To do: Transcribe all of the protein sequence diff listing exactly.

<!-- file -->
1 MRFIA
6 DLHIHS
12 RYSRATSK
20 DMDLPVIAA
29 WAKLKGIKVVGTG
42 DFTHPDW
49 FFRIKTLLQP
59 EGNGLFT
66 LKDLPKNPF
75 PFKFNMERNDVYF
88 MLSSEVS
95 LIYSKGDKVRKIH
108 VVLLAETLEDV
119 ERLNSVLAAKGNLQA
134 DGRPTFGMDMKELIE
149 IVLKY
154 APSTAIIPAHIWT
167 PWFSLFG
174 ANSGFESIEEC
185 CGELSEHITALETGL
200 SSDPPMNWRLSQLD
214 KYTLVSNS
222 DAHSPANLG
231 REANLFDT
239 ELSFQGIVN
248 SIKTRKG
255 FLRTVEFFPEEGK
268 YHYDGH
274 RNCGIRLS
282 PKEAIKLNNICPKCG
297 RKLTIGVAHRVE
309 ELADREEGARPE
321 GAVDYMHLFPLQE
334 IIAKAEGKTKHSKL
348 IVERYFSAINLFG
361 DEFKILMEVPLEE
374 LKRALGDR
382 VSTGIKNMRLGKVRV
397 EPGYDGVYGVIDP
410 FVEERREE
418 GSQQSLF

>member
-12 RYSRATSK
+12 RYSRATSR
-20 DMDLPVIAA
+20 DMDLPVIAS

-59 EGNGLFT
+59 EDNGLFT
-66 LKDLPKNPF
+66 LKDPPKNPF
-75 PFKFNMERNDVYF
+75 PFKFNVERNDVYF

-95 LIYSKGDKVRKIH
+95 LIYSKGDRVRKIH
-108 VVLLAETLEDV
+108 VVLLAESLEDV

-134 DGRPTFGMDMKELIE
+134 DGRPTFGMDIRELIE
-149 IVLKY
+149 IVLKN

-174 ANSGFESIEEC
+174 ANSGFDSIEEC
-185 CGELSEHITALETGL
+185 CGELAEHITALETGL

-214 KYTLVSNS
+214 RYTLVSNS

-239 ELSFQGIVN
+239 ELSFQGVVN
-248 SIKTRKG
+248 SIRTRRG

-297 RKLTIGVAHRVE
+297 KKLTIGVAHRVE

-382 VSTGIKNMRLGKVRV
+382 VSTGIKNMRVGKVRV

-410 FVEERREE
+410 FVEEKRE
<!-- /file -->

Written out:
1 MRFIA
6 DLHIHS
12 RYSRATSK
20 DMDLPVIAA
29 WAKLKGIKVVGTG
42 DFTHPDW
49 FFRIKTLLQP
59 EGNGLFT
66 LKDLPKNPF
75 PFKFNMERNDVYF
88 MLSSEVS
95 LIYSKGDKVRKIH
108 VVLLAETLEDV
119 ERLNSVLAAKGNLQA
134 DGRPTFGMDMKELIE
149 IVLKY
154 APSTAIIPAHIWT
167 PWFSLFG
174 ANSGFESIEEC
185 CGELSEHITALETGL
200 SSDPPMNWRLSQLD
214 KYTLVSNS
222 DAHSPANLG
231 REANLFDT
239 ELSFQGIVN
248 SIKTRKG
255 FLRTVEFFPEEGK
268 YHYDGH
274 RNCGIRLS
282 PKEAIKLNNICPKCG
297 RKLTIGVAHRVE
309 ELADREEGARPE
321 GAVDYMHLFPLQE
334 IIAKAEGKTKHSKL
348 IVERYFSAINLFG
361 DEFKILMEVPLEE
374 LKRALGDR
382 VSTGIKNMRLGKVRV
397 EPGYDGVYGVIDP
410 FVEERREE
418 GSQQSLF

>member
-12 RYSRATSK
+12 RYSRATSR
-20 DMDLPVIAA
+20 DMDLPVIAS

-59 EGNGLFT
+59 EDNGLFT
-66 LKDLPKNPF
+66 LKDPPKNPF
-75 PFKFNMERNDVYF
+75 PFKFNVERNDVYF

-95 LIYSKGDKVRKIH
+95 LIYSKGDRVRKIH
-108 VVLLAETLEDV
+108 VVLLAESLEDV

-134 DGRPTFGMDMKELIE
+134 DGRPTFGMDIRELIE
-149 IVLKY
+149 IVLKN

-174 ANSGFESIEEC
+174 ANSGFDSIEEC
-185 CGELSEHITALETGL
+185 CGELAEHITALETGL

-214 KYTLVSNS
+214 RYTLVSNS

-239 ELSFQGIVN
+239 ELSFQGVVN
-248 SIKTRKG
+248 SIRTRRG

-297 RKLTIGVAHRVE
+297 KKLTIGVAHRVE

-382 VSTGIKNMRLGKVRV
+382 VSTGIKNMRVGKVRV

-410 FVEERREE
+410 FVEEKRE